So Amplify Audio Books Create is a suite of marketing tools that includes a platform, a direct sale platform. It's a little bit like a mall where each author has their own store, a little bit like the Etsy of Audio Books, so that the authors have those controls that I just described are not available anywhere else. Completely control your own pricing, coupon codes, that sort of thing. You get to know who bought your audio book so you can build community with them. And one of the things that matters to many authors I would say most authors is also being able to earn some kind of return on your investment. You know it costs a lot to have an audio book created and that there's good reasons for that. It's a time consuming, expertise process, so being able to actually earn back on each sale really matters. And the truth in the general industry is that the retailers take this giant chunk out of each sale and then they leave just the crumbs. Crumbs on the table are for the authors and that also has felt just wrong.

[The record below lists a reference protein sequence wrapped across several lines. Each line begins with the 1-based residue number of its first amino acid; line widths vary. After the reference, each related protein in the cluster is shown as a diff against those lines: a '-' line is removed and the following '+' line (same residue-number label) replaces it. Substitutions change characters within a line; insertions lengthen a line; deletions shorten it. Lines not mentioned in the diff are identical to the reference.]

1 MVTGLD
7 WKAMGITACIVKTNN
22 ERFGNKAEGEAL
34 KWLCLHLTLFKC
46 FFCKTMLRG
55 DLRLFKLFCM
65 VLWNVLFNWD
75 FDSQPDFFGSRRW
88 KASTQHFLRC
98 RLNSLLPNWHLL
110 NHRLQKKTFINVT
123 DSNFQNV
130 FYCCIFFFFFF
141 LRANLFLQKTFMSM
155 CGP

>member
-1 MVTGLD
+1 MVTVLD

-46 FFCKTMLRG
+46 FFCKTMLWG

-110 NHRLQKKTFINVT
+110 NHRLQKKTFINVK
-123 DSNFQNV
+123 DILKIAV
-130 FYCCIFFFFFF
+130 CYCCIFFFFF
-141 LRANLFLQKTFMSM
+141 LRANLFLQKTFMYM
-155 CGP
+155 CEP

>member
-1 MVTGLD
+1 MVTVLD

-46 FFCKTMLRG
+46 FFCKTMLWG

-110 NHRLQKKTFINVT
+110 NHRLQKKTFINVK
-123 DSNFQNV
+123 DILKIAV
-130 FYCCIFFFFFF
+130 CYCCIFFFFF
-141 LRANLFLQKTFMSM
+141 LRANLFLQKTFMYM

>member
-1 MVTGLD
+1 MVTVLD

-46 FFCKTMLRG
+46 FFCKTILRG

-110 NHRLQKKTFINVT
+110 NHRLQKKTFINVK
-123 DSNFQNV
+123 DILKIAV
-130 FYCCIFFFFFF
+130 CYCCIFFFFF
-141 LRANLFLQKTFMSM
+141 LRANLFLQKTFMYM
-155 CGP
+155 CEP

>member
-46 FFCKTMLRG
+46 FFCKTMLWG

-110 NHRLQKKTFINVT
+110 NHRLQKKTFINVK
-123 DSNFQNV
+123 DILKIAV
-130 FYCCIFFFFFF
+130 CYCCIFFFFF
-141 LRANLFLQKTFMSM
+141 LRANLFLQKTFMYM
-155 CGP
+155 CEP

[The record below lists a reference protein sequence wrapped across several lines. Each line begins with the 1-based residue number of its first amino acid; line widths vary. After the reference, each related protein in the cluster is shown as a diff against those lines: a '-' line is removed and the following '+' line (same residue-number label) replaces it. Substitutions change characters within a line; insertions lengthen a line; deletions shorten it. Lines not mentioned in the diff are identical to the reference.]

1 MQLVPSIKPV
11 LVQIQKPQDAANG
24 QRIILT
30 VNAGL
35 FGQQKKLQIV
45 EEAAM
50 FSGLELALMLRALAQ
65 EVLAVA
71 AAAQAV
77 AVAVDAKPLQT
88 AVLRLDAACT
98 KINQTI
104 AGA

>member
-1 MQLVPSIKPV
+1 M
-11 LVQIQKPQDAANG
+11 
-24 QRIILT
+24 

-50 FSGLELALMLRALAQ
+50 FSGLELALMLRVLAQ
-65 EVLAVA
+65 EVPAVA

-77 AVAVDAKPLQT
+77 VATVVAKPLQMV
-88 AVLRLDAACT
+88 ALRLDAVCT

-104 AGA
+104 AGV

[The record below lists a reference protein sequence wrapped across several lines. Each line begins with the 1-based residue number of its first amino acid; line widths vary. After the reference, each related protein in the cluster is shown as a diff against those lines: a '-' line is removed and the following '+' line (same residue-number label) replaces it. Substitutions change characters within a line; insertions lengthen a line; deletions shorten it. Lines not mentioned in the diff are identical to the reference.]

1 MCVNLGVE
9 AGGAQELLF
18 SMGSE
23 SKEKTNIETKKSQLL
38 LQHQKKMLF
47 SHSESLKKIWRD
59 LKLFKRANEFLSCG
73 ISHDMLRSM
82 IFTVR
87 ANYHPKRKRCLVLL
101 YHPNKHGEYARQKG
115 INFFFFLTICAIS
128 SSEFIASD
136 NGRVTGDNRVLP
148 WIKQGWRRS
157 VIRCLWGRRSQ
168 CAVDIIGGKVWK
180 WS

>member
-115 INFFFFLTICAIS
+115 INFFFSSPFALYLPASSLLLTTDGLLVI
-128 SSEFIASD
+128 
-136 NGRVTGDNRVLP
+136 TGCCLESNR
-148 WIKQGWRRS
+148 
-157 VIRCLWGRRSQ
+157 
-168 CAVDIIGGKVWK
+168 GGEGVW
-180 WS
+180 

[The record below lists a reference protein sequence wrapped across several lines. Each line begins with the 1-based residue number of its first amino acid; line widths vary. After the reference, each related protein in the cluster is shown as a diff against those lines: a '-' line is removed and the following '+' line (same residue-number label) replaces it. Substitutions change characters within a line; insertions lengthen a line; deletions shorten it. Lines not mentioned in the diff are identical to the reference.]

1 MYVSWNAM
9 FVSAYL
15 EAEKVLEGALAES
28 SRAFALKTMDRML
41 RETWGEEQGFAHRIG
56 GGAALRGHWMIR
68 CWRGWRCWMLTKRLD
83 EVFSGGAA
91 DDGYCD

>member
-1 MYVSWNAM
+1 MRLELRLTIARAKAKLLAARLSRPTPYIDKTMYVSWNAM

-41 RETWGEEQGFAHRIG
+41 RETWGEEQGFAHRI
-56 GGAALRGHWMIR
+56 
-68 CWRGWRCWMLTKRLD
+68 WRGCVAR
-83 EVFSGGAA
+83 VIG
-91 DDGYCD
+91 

Speaker 1:

So the retailers are providing a percentage of the net which is very low, and they don't usually say that. And that's why I say it in that way. Because you look at, let's say, amazon, audible offers, they'll say if you go exclusive with them, which is what they want, they'll give you 40%. They don't say of what, though. They don't say it's of the net, they just say 40%. So we'll all assume that means the gross price, and that's not real. So on Amplify Audio Books, our authors get 65% of the gross price that they set. So it's a huge difference On a real scale. It's like comparing somewhere between 0% to 20% versus 65%, just because of that net and gross difference.

Speaker 2:

What about for me as an author? I would be worried about taking the risk and not being on Audible. I'm playing the devil's advocate here, Because for me, I'm subscribed to Audible, so I get the free credit, and when I think audio books, I just think Audible, I don't think anything. Some people might think Libby, or they think now Spotify just launched a new thing. I'd read it, yeah they bought Finderhäuser, yeah.

Speaker 2:

So that's what I think, I just go. So, for me, I feel like it's a bit risky to go with a new platform where the audience still not there, don't you think?

Speaker 1: